|Author: ||F.L. Caruso|
During the fall of 1986, Phytophthora cinnamomi (mating type A2) was isolated from discolored underground runners sampled from dying 'Early Black' and 'Howes' cranberry plants in 18 bogs.
Each bog typically had large patches of plants which were dead or dying and stressed plants were associated with low/wet spots in the bog.
When affected areas were sanded and replanted with new vines, the replacement vines also died.
Underground runners lack feeder roots, show discrete lesions and a distinctive olive-brown discoloration.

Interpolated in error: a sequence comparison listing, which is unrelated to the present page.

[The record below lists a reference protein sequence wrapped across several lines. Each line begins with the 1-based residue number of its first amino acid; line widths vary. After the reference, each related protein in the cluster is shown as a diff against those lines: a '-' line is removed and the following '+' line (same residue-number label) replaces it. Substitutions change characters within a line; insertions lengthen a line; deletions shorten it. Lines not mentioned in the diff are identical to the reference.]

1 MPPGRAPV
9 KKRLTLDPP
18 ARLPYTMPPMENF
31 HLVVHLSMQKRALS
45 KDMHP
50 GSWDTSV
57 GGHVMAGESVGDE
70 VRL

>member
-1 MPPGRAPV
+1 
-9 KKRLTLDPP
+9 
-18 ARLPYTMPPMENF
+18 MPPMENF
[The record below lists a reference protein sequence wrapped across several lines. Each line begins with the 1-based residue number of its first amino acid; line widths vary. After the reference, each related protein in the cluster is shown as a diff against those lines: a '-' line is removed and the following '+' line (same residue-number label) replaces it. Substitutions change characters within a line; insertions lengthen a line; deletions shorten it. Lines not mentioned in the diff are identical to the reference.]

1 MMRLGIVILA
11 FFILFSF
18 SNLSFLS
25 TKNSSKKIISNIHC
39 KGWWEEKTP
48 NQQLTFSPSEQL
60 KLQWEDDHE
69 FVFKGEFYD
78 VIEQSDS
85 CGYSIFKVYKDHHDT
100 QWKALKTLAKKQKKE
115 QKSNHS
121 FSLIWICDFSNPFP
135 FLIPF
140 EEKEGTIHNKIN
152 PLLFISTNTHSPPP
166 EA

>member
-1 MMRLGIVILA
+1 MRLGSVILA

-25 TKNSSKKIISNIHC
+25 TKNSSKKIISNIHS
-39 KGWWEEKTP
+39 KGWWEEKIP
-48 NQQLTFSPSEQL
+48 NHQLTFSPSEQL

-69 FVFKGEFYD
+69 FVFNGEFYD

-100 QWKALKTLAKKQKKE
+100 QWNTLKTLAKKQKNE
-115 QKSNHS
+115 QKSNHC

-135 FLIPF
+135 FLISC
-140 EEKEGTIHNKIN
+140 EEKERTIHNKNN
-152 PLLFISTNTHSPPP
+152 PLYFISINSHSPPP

The fungus has now been found in more than 160 separate bogs which encompass nearly 3 000 acres.
Control strategies include improving the drainage in affected spots, sanding, applying Ridomil, and fertilizing the peripheral stressed plants.
The varieties 'Stevens', 'Franklin', and 'Bergman' have shown some resistance to the disease.
The fungus appears to be present only in the affected areas and cannot be isolated from the roots or soils surrounding healthy plants.
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